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  • Cited by 25
  • Print publication year: 2012
  • Online publication date: November 2012

4 - On the nature of autobiographical memory

Summary

The nature of an individual, of a self, is defined by autobiographical memories unique to that person. Memories, however, may also be shared across individuals who have experienced the same or similar events. Moreover, personal knowledge abstracted from experience, autobiographical knowledge, may be unique to an individual or may generalize more widely within social groups, societies, and cultures – for example, in life scripts (e.g., Berntsen and Bohn, 2009; Berntsen and Rubin, 2004) and representations of lived history (e.g., Brown, Lee, Krslak, et al., 2009; Brown and Lee, 2010; Brown, Hansen, Lee, et al., this volume). Autobiographical memories and knowledge are conjoined in acts of remembering (Conway, 2009) and form mental constructions that the individual experiences as memories – that is, for which they have conscious recollective experience. We conceive of this complex form of cognition as occurring in what we have termed the self-memory system (SMS). The SMS contains conceptual representations of the self, goal structures, autobiographical conceptual knowledge, and highly event-specific episodic memories (Conway, 2005, 2009; Conway and Pleydell-Pearce, 2000). In this chapter we briefly review the SMS and link it to more recent developments in understanding conceptual autobiographical knowledge and especially to cross-cultural aspects of autobiographical remembering.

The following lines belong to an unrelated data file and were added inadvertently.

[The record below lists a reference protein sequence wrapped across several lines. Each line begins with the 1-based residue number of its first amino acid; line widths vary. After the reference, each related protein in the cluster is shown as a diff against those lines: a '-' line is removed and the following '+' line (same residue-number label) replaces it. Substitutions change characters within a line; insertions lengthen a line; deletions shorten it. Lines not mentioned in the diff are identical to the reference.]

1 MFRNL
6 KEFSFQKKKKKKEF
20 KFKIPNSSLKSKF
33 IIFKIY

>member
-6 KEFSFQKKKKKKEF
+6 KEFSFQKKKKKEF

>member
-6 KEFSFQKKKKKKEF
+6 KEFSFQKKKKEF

Nature of autobiographical memory

The SMS was introduced as a conceptual framework for autobiographical memory, and, uniquely for a model of memory, it emphasizes the role of the self and goals in remembering. It is a superordinate memory system consisting of a working self, operating in conjunction with a conceptual self, to generate patterns of activation in an autobiographical knowledge base: it is these transitory patterns that are, briefly, memories. The working self comprises a motivational hierarchy of goals and sub-goals that operate to constrain cognition, and ultimately behavior, into effective ways of operating in the world. The autobiographical knowledge base comprises a hierarchy knowledge from event-specific episodic memories through to temporal linked events, and finally to abstract self-conceptual knowledge. More recently, the conceptual self was introduced, and it, alongside the working self, regulates autobiographical remembering. The conceptual self integrates the SMS model more fully with current social-cognitive theorizing about the self.

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